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‘Better than a dream come true’

Rebecca Uhtoff, center, the vice president of Bremerton Beyond Accessible Play, and other volunteers install new playground equipment at Evergreen Rotary Park that can be enjoyed by kids and adults of all ages and abilities. - Kevan Moore
Rebecca Uhtoff, center, the vice president of Bremerton Beyond Accessible Play, and other volunteers install new playground equipment at Evergreen Rotary Park that can be enjoyed by kids and adults of all ages and abilities.
— image credit: Kevan Moore

When nearly 100 volunteers turned out recently at Evergreen Rotary Park to install new equipment for the Beyond Accessible Playground, it was proof positive that many hands make light work.

The volunteers were able to accomplish in one sweltering day what would have taken city parks crews weeks to finish.

“It’s hard to guess how long it would have taken our park crew to do something they hadn’t done before, but I think a month’s a fair guess,” Bremerton Parks Director Wyn Birkenthal said.

“We would have had to string that work out for a pretty long time because our small crew still has to cut grass, pull weeds, empty garbage and service restrooms.”

The new playground, the county’s first ADA-accessible play facility, comes to Bremerton thanks to the hard work of Bremerton Beyond Accessible Play, a group of parents formed in 2011 that is dedicated to creating accessible play opportunities for children with special needs. When the new playground opens next month, it will potentially be utilized by as many as 3,500 kids with disabilities within the park’s service area.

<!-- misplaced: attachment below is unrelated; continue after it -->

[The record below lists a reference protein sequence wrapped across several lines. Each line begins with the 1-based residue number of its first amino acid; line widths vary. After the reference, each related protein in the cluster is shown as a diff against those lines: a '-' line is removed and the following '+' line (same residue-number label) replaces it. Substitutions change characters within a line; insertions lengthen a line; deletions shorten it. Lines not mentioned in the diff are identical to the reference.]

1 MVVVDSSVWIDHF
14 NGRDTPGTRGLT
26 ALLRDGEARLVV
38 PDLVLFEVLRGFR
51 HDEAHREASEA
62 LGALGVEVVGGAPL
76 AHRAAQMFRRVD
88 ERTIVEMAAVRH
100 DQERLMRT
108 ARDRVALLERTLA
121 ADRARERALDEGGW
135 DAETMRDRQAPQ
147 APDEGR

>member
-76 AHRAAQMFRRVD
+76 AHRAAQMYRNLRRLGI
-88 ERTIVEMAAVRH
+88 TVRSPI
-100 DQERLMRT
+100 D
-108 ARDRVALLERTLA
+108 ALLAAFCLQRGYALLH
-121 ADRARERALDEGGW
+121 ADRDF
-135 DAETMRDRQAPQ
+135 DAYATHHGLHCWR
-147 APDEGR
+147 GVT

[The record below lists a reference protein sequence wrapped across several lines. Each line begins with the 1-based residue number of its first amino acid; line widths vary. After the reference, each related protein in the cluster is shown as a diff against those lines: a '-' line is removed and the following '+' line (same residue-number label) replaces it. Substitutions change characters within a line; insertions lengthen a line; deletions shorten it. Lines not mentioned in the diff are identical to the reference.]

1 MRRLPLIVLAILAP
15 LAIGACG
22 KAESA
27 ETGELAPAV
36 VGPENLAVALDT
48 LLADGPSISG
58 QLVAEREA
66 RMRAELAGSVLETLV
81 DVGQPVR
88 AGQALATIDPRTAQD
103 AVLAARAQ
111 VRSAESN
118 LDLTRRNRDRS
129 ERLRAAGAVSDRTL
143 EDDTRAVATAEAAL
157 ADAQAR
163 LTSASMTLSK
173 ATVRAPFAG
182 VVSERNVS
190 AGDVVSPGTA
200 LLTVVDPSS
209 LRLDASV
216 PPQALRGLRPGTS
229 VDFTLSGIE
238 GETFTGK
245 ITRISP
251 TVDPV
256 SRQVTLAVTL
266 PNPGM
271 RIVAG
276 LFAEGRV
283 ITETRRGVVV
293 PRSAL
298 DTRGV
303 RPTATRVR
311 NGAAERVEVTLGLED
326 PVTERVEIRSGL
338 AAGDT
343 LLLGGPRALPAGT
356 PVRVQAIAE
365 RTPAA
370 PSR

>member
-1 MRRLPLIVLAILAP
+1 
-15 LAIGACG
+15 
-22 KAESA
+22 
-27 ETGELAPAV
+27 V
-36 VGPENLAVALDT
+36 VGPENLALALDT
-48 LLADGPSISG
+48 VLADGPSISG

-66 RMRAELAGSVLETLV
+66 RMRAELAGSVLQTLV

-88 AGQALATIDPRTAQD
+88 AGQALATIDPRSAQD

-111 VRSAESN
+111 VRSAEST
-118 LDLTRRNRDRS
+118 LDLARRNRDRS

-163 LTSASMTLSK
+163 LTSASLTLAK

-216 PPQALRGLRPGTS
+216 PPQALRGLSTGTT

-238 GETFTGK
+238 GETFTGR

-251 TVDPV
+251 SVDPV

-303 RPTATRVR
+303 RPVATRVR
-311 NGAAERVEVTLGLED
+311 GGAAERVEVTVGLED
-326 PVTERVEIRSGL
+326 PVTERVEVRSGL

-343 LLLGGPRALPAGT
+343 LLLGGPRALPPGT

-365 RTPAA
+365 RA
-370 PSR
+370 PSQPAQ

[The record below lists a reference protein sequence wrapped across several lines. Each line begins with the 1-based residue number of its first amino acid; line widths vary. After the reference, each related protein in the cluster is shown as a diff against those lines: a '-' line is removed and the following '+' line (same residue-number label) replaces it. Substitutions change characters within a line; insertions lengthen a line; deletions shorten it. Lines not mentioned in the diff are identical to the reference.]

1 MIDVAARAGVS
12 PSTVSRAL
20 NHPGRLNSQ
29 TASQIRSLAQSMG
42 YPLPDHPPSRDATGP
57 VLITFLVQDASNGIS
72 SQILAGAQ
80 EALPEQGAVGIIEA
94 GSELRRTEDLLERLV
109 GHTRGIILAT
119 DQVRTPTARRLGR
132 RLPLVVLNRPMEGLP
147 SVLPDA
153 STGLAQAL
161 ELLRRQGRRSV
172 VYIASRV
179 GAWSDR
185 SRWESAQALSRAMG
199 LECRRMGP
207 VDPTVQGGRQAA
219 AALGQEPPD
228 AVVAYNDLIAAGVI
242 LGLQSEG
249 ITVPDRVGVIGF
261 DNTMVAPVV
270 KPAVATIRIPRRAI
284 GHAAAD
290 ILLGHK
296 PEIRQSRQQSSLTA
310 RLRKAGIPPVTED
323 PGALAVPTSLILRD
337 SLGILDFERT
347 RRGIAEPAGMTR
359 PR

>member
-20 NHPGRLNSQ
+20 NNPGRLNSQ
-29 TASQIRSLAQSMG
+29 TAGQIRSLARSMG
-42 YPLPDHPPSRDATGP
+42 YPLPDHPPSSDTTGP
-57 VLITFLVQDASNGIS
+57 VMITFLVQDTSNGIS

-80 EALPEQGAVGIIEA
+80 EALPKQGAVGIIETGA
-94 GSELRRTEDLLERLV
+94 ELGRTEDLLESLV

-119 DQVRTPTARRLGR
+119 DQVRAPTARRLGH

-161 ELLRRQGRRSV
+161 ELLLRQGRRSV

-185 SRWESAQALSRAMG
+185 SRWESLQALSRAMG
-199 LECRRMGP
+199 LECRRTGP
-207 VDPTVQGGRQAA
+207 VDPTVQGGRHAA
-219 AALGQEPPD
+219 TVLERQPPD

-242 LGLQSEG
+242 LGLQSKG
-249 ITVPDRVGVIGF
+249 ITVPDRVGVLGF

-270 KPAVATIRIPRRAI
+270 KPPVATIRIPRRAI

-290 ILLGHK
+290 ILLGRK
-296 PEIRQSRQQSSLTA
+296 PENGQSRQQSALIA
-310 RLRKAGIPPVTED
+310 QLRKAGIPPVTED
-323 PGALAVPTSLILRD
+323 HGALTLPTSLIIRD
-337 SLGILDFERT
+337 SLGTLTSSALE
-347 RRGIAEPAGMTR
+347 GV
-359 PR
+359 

Previously, getting to the closest accessible playground required a 60 mile round-trip drive to the Gig Harbor area.


Rebecca Uhtoff, Bremerton Beyond Accessible Play’s vice president, was thrilled by the overwhelming turnout of volunteers to install all of the new equipment.

“We’ve been hard at work for the last three-and-a-half years advocating, fund-raising and building up community support and to put all of that into action in one day was such a blessing,” Uhtoff said.

“The volunteers assembling a place for kids to play with friends and families without any limits is better than a dream come true. It’s hard to find the words to describe it all. There were lots of happy tears that were shed along with all of the sweat.”

The installation of the equipment also coincided with Uhtoff’s son’s birthday. Gabe,who will soon be a regular user of the playground, turned 10 on the day of the installation.

“To have my son’s birthday that same day and have everybody sing ‘Happy Birthday’ to him and share cake was a once-in-a-lifetime experience,” she said.

Birkenthal said that the many volunteers who showed up to install the equipment, and the many folks who have volunteered on a daily basis ever since to keep working on it, can have a real sense of ownership in the project.

“One of the things it does, besides contributing money and sweat equity into a project, is it helps vest the community in the project,” he said. “A lot of folks helped build it and they are gonna discourage vandalism and look after it. When you have a large number of people involved in a project, it takes on more value in the community and is therefore better protected and maintained over time.”

The new playground is tentatively slated to open Aug. 24 for public use. Another work party to put in some finishing touches, and a soft opening for some kids who would like to explore and experience the new space in a safe, quiet setting, will likely occur the day before the opening. Later on, in early September, there will be an official ribbon-cutting ceremony.

 

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